Hall v. Hall

No. S-16083
Alaska Supreme Court
September 14, 2018

Under Alaska law a spouse’s separate property may be transmuted into marital property if “that is the intent of the owner and there is an act or acts which demonstrate that intent.” The relevant intent is that of “the owning spouse, not the married couple. Thus, the superior court’s transmutation analysis was misdirected when it focused on whether the married couple intended to treat the property as marital property, rather than on whether the owning spouse intended to donate the property to the marital estate.

Lozaldo v. Cristando

No. F-08332-13
New York Supreme Court, Appellate Division, Second Department
September 12, 2018

“The petitioners are the maternal aunt and uncle of the subject children. They were awarded residential custody of the children after the death of the mother, and share joint legal custody with the father. The petitioners commenced this proceeding for child support from the father. After a hearing, the Support Magistrate entered an order of support dated March 24, 2017, which, inter alia, required the father to pay 100% of the children’s unreimbursed medical and educational expenses, and to maintain a life insurance policy in the sum of $1,000,000, designating the children as irrevocable primary beneficiaries. The father objected to these provisions of the order of support, and in the order appealed from, the Family Court denied his objections.” Held: “Family Court Act § 413(1)(a) provides that “the parents of a child under the age of [21] years are chargeable with the support of such child and, if possessed of sufficient means or able to earn such means, shall be required to pay for child support a fair and reasonable sum as the court may determine” (emphasis added). The statute does not require a third party who is not a parent to financially support a child.”

Armendariz v. Armendariz

No. 20160997-CA, 2018 UT App 175
Utah Court of Appeals
September 7, 2018

Former husband, who planned to take early retirement, filed petition to modify divorce decree and terminate former wife’s alimony award. The appellate court held that the husband’s retirement was a foreseeable event at the time of divorce and thus was not a triggering event for termination of his alimony obligation. The “legislature employed the adjective `foreseeable,’ which includes not only those circumstances which the parties or the court actually had in mind, but also circumstances that could `reasonably be anticipated’ at the time of the decree.” Here, retirement was a foreseeable event at the time of the divorce, because (1) the husband contributed to a retirement account during the marriage, and a provision of the divorce decree provided that Pixie was entitled to half of that account accrued during their marriage; (2) the husband testified at the bench trial that when he divorced the wife, he anticipated working until he was 65; (3) the divorce decree also identified three specific events that would terminate alimony, but nothing in the decree designated retirement as an event which would terminate the alimony obligation.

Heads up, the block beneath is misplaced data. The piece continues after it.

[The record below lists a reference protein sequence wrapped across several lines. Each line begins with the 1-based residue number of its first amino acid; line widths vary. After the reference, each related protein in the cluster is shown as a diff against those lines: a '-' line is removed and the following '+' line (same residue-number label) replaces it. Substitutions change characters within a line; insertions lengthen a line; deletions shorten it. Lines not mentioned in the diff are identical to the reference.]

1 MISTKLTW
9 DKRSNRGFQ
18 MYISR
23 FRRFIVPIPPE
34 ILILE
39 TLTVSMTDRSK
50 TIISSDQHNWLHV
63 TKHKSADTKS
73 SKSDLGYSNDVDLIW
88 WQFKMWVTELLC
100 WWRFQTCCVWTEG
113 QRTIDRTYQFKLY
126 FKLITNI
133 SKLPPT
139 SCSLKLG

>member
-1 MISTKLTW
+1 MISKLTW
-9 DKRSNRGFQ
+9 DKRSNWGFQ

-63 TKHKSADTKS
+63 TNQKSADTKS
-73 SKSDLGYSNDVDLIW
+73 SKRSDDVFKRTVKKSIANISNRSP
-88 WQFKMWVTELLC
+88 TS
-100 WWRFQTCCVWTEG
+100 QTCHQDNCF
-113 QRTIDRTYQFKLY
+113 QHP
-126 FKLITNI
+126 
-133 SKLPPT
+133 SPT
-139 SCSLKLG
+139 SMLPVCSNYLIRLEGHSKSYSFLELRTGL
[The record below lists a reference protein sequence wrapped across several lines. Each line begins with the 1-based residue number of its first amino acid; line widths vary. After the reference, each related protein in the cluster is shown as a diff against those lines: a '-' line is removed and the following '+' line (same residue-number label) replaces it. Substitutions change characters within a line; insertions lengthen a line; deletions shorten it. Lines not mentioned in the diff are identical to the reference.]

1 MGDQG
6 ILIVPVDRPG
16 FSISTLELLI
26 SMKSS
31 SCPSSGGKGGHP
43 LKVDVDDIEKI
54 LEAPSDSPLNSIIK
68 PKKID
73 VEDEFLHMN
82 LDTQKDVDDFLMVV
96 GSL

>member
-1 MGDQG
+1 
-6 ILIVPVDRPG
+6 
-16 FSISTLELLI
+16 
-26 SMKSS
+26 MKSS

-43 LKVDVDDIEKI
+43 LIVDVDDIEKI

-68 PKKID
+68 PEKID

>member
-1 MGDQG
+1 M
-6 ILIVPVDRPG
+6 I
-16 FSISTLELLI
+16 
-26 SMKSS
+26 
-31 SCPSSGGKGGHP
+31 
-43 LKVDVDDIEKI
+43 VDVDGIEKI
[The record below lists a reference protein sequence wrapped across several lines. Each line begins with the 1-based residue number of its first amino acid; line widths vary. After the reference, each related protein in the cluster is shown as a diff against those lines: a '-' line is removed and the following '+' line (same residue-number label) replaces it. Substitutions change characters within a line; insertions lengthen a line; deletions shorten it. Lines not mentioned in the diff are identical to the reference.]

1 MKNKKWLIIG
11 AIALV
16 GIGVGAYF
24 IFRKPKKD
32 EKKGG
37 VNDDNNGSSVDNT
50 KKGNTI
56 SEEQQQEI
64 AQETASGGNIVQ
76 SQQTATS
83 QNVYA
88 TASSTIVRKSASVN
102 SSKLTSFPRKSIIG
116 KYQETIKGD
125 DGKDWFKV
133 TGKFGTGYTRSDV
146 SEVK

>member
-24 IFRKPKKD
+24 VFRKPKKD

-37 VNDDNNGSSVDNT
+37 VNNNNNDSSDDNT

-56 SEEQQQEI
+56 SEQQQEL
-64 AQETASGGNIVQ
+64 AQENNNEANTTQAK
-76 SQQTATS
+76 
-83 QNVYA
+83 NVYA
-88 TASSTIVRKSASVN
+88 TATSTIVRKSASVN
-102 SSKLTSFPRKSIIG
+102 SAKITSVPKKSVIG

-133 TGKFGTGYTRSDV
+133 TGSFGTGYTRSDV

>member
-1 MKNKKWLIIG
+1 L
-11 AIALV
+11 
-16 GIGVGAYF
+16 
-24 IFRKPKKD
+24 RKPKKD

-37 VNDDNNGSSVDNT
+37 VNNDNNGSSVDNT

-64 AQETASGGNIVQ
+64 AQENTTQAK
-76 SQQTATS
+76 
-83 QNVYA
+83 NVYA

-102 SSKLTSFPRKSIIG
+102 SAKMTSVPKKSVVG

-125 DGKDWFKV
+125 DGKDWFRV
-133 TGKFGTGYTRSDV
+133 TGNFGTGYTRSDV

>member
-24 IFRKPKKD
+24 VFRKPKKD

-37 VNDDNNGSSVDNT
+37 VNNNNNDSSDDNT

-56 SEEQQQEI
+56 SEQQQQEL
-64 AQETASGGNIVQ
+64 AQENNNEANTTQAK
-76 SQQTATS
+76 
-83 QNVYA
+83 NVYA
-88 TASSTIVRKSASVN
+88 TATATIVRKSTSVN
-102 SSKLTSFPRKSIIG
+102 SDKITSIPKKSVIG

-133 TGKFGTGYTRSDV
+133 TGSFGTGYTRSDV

Law Review Articles of Interest
David W. Lannetti, A Nonparent’s Ability to Infringe on the Fundamental Right of Parenting: Reconciling Virginia’s Nonparental Child Custody and Visitation Standards
, 30 Regent U. L. Rev. 203 (2018).

Bryan Adamson, The ‘Blurred Lines’ of Marvin Gaye’s ‘Here, My Dear’: Music as a Tortious, Cardozo Arts & Entertainment Law Journal, Vol. 36, No. 1, 2018.

Family Law Online

My Divorce Cost Me $250,000

Despite the persistent myth that men get fleeced in divorce proceedings, statistics show that women are much more likely to take a financial hit if their marriage ends — particularly if they have children. (The Cut)

Add Divorce to the List Of Things Millennials are Killing

Bras, top sheets, sleeping with clothes and now … divorce. Millennials get blamed for “killing” many trends, and the latest example might mean everyone’s favorite generation to hate is in it for the long haul after tying the knot, according to a new study. (USATODAY)

Divorce Risk Rises with Proportion Of Opposite-Sex Individuals at Work

Researchers at the University of Stockholm combed through Danish register data on individuals who married during 1981-2002 and actively worked in this period. After controlling for age at and duration of marriage, education, and parity, the researchers found that “a higher proportion of opposite-sex individuals in one’s occupational sector is associated with higher divorce risk.” These findings held for both genders, although the association was more significant for men and varies by education. (ZTE Science)

Don’t Let a ‘Gray Divorce’ Keep You From Your Retirement Dreams

The stakes are high for older couples negotiating the terms of divorce. Take some proactive steps before you sign on the dotted line to protect your financial future. (Kipplinger)

Contributing Editors

Our contributing editors include:

We Thank Them for Their Contributions!

Attorney Gregg Herman is a founding partner of Loeb & Herman, LLC in Milwaukee, WI. He practices family law exclusively, and can be reached via e-mail or by calling (414) 272-5632.